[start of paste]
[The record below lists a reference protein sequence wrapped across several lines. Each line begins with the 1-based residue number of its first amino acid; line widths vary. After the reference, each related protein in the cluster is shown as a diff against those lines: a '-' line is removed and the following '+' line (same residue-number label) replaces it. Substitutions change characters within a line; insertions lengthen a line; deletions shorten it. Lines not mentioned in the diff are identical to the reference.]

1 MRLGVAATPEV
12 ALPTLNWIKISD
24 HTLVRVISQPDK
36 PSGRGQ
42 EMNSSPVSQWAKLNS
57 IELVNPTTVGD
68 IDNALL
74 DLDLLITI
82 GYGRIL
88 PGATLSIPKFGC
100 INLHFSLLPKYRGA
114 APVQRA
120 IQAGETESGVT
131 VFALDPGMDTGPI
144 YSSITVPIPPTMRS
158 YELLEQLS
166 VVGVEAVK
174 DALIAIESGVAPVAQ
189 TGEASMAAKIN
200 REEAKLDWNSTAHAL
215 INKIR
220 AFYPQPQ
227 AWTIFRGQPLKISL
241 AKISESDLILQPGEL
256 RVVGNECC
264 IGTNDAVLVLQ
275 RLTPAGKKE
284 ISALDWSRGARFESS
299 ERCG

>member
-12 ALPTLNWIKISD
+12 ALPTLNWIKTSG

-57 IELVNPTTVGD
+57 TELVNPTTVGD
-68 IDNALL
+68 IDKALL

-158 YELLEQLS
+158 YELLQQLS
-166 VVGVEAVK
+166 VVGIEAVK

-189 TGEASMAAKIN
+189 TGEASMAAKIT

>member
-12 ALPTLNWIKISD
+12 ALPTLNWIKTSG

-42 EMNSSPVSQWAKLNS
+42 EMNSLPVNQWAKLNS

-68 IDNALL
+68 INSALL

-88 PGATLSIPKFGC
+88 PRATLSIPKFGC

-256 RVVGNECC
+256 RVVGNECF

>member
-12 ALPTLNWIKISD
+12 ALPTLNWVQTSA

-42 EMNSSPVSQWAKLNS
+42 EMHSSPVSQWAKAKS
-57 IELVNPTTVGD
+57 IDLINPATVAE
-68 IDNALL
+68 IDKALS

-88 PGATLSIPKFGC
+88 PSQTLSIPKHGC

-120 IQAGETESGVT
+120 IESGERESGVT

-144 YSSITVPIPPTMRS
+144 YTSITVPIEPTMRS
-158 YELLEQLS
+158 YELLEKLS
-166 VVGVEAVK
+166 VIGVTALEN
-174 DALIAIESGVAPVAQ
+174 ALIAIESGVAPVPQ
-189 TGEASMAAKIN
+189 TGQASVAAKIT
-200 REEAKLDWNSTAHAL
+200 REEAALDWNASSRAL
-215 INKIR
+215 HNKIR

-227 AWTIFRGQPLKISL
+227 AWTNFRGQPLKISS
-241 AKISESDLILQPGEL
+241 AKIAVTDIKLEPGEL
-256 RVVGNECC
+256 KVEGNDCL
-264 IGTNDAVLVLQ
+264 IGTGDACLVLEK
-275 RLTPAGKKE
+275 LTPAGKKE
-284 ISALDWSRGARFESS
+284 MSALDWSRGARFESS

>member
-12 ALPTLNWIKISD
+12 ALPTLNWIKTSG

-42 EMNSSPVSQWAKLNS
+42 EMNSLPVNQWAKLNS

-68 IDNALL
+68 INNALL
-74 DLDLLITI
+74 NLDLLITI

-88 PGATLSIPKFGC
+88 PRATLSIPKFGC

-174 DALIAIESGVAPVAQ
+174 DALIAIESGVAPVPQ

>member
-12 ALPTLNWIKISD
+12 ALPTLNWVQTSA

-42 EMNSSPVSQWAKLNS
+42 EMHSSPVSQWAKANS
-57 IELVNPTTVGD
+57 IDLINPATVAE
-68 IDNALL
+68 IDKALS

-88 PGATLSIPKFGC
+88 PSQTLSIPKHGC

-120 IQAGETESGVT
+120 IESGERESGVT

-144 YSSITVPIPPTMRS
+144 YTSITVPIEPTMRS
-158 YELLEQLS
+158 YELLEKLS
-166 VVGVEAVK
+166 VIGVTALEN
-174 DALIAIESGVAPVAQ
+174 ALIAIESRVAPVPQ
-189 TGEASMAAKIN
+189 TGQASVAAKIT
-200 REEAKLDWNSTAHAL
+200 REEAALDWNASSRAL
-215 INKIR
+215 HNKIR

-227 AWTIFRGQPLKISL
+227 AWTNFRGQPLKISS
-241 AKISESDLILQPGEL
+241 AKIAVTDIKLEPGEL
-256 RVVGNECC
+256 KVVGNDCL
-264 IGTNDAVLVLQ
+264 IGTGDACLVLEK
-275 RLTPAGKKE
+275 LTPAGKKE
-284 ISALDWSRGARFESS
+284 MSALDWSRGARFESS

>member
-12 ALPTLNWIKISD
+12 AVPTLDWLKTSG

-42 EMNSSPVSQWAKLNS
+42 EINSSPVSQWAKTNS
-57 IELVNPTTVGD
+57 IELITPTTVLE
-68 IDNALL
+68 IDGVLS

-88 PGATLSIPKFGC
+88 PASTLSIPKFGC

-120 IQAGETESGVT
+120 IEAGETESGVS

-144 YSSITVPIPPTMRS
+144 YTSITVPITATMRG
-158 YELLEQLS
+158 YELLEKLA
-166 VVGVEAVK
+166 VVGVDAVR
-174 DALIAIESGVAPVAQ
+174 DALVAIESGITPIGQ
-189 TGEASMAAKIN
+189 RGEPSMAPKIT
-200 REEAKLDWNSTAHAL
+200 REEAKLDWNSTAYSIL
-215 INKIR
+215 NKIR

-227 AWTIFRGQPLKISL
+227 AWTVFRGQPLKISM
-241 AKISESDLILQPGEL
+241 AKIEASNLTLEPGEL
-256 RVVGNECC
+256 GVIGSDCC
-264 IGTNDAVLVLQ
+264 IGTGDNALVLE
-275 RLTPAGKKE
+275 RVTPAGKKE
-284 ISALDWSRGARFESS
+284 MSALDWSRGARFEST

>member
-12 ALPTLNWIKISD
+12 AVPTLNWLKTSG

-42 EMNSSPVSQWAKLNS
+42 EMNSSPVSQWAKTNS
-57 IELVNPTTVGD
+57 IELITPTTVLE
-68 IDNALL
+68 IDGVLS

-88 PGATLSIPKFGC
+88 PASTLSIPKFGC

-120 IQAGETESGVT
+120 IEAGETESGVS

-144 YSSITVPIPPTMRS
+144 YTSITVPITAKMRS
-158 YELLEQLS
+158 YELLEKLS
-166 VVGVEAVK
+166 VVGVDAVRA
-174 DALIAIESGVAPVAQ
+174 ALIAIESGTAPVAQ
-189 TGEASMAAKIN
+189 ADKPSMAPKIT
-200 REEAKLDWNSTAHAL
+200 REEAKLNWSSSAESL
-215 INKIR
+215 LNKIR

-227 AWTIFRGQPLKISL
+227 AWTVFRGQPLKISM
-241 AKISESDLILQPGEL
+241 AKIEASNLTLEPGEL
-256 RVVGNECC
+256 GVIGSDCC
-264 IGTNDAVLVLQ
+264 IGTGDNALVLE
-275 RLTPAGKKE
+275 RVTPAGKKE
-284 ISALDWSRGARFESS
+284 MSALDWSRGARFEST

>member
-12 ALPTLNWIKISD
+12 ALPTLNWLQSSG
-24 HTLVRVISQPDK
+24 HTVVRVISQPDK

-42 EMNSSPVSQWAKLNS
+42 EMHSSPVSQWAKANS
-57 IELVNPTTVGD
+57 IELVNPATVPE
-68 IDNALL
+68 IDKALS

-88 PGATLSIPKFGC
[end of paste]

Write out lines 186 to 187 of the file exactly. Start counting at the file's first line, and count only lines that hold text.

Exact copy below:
-12 ALPTLNWIKISD
+12 AVPTLNWLKTSG